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Current Pharmaceutical Design

Volume 15 Issue 21
ISSN: 1381-6128
eISSN: 1873-4286


   All Titles

  Modulating Proteostasis: Peptidomimetic Inhibitors and Activators of Protein Folding
  pp.2488-2507 (20) Authors: Feras Hatahet, Lloyd W. Ruddock

Protein folding in the cell is a complex process with a fine balance between productive and non-productive folding. To modulate, either up-regulating or down-regulating, the level of one specific protein with multiple approaches is possible, including the modulation of catalysed protein folding, the use of chemical and pharmacological chaperones, alteration of natural protein-protein interactions, the regulation of degradative pathways and manipulation of natural control mechanisms, such as the heat shock response and the unfolded protein response. Errors in proteostasis are linked to a wide range of disease states and many examples exist of the successful manipulation of proteostasis for the partial or complete elimination of the disease phenotype, including for many amyloid based diseases such as Parkinson's and Alzheimer's as as well as for 'loss-of-function' diseases such as Fabry's and Gaucher's diseases. This review takes an overview of the different approaches that can be used to alter proteostasis with an emphasis on peptidomimetic inhibitors and activators of protein folding. It covers the modulators available, their mechanisms of action and potential limitations, including the problems of specificity in altering proteostasis.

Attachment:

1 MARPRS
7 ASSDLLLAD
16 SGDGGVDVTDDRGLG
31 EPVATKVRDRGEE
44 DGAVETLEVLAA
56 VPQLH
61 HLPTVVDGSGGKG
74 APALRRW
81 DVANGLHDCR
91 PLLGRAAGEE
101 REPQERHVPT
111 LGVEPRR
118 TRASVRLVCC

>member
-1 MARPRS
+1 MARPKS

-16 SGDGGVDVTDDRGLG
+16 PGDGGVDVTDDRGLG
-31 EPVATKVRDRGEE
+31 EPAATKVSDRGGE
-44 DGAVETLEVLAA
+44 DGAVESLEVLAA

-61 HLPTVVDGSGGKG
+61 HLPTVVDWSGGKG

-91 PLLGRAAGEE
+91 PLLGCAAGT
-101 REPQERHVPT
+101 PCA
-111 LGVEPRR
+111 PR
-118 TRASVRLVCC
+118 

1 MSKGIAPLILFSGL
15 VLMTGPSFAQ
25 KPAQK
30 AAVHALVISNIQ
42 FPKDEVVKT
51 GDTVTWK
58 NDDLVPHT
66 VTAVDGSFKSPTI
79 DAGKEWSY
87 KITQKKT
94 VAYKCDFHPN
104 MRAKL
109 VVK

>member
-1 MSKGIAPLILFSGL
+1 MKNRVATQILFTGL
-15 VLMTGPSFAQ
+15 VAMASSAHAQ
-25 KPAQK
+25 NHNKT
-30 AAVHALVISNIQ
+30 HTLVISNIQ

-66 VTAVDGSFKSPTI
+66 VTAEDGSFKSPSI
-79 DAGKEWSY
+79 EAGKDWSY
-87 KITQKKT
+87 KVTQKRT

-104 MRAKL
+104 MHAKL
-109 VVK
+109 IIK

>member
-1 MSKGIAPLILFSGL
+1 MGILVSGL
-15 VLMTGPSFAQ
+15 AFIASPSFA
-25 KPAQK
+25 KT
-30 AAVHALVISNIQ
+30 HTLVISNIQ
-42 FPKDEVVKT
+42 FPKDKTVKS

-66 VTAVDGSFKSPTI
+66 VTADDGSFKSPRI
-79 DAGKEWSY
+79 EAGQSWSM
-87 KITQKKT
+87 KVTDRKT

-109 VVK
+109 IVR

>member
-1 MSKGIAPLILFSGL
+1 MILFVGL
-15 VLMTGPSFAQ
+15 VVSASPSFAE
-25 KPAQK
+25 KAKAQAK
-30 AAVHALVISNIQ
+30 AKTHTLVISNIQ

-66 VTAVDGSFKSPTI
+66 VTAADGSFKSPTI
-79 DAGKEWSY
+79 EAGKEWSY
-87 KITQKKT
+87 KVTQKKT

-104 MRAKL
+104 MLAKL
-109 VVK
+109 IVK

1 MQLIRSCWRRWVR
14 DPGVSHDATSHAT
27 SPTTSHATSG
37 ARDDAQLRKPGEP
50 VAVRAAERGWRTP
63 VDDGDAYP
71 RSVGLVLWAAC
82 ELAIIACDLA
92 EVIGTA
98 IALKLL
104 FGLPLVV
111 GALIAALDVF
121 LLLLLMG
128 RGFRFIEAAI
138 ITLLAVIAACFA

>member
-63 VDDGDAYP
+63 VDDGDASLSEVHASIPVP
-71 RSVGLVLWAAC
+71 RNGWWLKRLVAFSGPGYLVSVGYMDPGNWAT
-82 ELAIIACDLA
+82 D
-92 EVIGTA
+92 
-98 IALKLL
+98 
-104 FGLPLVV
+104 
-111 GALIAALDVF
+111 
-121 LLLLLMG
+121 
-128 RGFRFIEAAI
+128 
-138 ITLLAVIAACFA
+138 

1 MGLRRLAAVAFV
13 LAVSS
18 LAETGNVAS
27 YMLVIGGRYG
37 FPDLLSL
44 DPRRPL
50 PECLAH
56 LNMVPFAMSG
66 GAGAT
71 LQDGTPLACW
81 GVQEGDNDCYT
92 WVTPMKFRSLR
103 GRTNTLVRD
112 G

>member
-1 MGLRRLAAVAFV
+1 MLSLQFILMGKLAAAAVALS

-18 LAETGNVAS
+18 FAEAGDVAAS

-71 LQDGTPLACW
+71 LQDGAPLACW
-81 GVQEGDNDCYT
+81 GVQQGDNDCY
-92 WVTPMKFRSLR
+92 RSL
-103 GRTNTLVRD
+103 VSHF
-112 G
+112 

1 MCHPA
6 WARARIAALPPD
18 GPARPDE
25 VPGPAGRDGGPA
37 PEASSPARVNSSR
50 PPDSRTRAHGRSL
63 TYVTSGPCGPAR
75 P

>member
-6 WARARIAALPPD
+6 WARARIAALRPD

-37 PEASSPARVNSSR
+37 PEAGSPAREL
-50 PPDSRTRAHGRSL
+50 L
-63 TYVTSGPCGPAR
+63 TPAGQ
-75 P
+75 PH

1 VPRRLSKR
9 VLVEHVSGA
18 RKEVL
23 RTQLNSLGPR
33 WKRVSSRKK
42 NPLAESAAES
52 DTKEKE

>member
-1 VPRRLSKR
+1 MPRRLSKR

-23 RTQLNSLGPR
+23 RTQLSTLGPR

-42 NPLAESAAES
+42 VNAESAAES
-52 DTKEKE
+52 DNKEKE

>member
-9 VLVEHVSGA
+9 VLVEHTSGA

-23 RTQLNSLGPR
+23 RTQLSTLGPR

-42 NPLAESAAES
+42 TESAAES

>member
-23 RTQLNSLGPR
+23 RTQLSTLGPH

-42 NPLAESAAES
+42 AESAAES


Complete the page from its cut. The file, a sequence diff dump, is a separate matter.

Keywords: Proteostasis, protein folding, peptidomimetic, pharmacological chaperone, chemical chaperone, molecular chaperone, degradation
  Affiliation: Department of Biochemistry, Linnanmaa Campus, University of Oulu, 90570 Oulu, Finland.
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